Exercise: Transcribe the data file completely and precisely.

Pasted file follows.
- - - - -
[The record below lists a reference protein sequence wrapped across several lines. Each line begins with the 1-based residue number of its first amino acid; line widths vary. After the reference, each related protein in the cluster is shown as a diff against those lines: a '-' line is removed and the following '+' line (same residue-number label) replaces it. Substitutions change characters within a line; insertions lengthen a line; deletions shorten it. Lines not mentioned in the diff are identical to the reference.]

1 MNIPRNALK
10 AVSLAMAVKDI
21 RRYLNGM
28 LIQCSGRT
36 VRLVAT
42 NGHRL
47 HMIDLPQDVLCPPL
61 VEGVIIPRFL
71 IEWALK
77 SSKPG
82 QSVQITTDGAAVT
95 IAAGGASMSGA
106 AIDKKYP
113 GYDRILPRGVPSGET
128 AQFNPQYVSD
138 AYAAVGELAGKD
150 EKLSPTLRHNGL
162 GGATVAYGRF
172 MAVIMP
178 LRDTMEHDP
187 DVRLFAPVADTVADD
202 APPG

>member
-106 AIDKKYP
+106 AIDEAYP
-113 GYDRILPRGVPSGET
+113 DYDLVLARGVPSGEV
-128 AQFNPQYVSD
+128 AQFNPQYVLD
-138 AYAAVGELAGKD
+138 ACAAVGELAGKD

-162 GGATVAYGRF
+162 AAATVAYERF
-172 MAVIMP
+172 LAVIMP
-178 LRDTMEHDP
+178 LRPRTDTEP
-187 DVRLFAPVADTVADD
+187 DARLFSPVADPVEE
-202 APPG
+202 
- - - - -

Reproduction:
[The record below lists a reference protein sequence wrapped across several lines. Each line begins with the 1-based residue number of its first amino acid; line widths vary. After the reference, each related protein in the cluster is shown as a diff against those lines: a '-' line is removed and the following '+' line (same residue-number label) replaces it. Substitutions change characters within a line; insertions lengthen a line; deletions shorten it. Lines not mentioned in the diff are identical to the reference.]

1 MNIPRNALK
10 AVSLAMAVKDI
21 RRYLNGM
28 LIQCSGRT
36 VRLVAT
42 NGHRL
47 HMIDLPQDVLCPPL
61 VEGVIIPRFL
71 IEWALK
77 SSKPG
82 QSVQITTDGAAVT
95 IAAGGASMSGA
106 AIDKKYP
113 GYDRILPRGVPSGET
128 AQFNPQYVSD
138 AYAAVGELAGKD
150 EKLSPTLRHNGL
162 GGATVAYGRF
172 MAVIMP
178 LRDTMEHDP
187 DVRLFAPVADTVADD
202 APPG

>member
-106 AIDKKYP
+106 AIDEAYP
-113 GYDRILPRGVPSGET
+113 DYDLVLARGVPSGEV
-128 AQFNPQYVSD
+128 AQFNPQYVLD
-138 AYAAVGELAGKD
+138 ACAAVGELAGKD

-162 GGATVAYGRF
+162 AAATVAYERF
-172 MAVIMP
+172 LAVIMP
-178 LRDTMEHDP
+178 LRPRTDTEP
-187 DVRLFAPVADTVADD
+187 DARLFSPVADPVEE
-202 APPG
+202 